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How safe are your user IDs and passwords?

Find a treasure trove of information through data.gov,

Find a treasure trove of information through data.gov, the Web site set up to give transparency to government, and the bureaucracy. (Undated) Photo Credit: Photos.com

Password pushovers, your name is legion. You know who you are. And so, according to a Web security company, do those who have no business in your business!

Virtual cop Trusteer says 73 percent of bank customers use their online account password to access other Web sites, and 47 percent use both their online banking user identification and password to login elsewhere on the Internet.

These findings are based on a sample of more than 4 million users of the Trusteer’s Rapport browser security service, many of whom are customers of leading North American and European banks.

The sloppy care of passwords and user IDs is making it profitable for Internet bandits to prowl for login credentials from less secure sources, such as Web mail and social network sites, Trusteer says. Once acquired, these usernames and passwords are tested on financial services sites to commit fraud.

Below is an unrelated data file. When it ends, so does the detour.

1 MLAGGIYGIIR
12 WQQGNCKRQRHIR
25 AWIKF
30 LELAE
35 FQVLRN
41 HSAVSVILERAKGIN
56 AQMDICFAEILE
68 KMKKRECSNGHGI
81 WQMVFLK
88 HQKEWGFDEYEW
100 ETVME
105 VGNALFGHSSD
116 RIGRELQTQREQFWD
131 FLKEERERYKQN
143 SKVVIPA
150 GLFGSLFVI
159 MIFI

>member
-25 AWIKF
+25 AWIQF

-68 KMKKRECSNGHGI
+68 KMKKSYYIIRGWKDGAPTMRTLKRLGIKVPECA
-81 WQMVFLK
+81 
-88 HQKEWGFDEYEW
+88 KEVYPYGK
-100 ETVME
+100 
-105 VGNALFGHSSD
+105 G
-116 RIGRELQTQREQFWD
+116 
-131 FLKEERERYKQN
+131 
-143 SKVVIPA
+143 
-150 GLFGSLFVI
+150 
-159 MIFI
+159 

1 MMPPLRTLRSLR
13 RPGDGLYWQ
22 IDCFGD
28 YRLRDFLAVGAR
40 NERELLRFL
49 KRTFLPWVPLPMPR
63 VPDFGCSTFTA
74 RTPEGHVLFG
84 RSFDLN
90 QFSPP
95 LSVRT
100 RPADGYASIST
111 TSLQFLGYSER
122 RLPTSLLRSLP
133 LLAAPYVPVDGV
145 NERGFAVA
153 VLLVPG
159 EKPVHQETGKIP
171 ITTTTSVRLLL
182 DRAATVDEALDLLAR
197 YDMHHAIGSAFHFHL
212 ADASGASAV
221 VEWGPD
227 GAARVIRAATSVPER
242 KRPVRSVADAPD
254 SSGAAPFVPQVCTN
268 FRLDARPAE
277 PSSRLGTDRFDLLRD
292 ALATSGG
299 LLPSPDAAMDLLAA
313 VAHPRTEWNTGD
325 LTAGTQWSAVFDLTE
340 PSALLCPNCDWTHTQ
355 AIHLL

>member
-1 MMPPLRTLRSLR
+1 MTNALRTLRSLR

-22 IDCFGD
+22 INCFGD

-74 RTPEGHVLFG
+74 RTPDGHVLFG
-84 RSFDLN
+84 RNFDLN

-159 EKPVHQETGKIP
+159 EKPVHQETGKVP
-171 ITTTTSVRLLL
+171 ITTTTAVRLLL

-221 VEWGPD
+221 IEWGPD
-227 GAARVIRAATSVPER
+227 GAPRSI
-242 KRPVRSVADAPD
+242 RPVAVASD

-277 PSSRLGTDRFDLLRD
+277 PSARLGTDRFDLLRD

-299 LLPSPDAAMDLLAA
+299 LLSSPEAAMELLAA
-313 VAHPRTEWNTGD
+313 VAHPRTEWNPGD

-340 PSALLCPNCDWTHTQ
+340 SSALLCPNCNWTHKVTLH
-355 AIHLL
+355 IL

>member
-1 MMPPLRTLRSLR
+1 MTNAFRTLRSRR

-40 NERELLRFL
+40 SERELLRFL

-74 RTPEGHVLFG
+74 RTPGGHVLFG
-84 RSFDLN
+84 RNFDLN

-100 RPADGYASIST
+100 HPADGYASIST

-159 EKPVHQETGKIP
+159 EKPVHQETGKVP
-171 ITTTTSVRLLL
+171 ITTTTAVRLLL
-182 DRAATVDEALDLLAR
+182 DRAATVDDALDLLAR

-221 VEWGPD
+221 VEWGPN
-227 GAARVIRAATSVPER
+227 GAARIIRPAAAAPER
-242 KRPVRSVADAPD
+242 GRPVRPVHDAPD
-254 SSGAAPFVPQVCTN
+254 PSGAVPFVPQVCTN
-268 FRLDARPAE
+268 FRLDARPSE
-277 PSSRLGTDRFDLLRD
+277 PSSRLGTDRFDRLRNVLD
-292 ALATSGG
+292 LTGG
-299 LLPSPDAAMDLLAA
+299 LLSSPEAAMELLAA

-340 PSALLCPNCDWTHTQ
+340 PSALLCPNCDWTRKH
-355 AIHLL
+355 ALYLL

“Using stolen credentials remains the easiest way for criminals to bypass the security measures implemented by banks to protect their online applications, so we wanted to see how often users repurpose their financial service usernames and passwords," said Trusteer executive Amit Klein, head of the company’s research organization. "Our findings were very surprising, and reveal that consumers are not aware, or are choosing to ignore, the security implications of reusing their banking credentials on multiple Web sites."

The company recommends that consumers create three sets of credentials:

1. A set for financial Web sites only
2. A set for nonfinancial, but sensitive, sites
3. A set for nonconfidential sites.

For most, remembering a user identification is easy. It’s the password that creates problems. Microsoft Online Safety recommends having passwords of 14 characters created by using the whole keyboard.

For more advice, go to microsoft.com/protect/fraud/passwords. (Click here to connect.)
 

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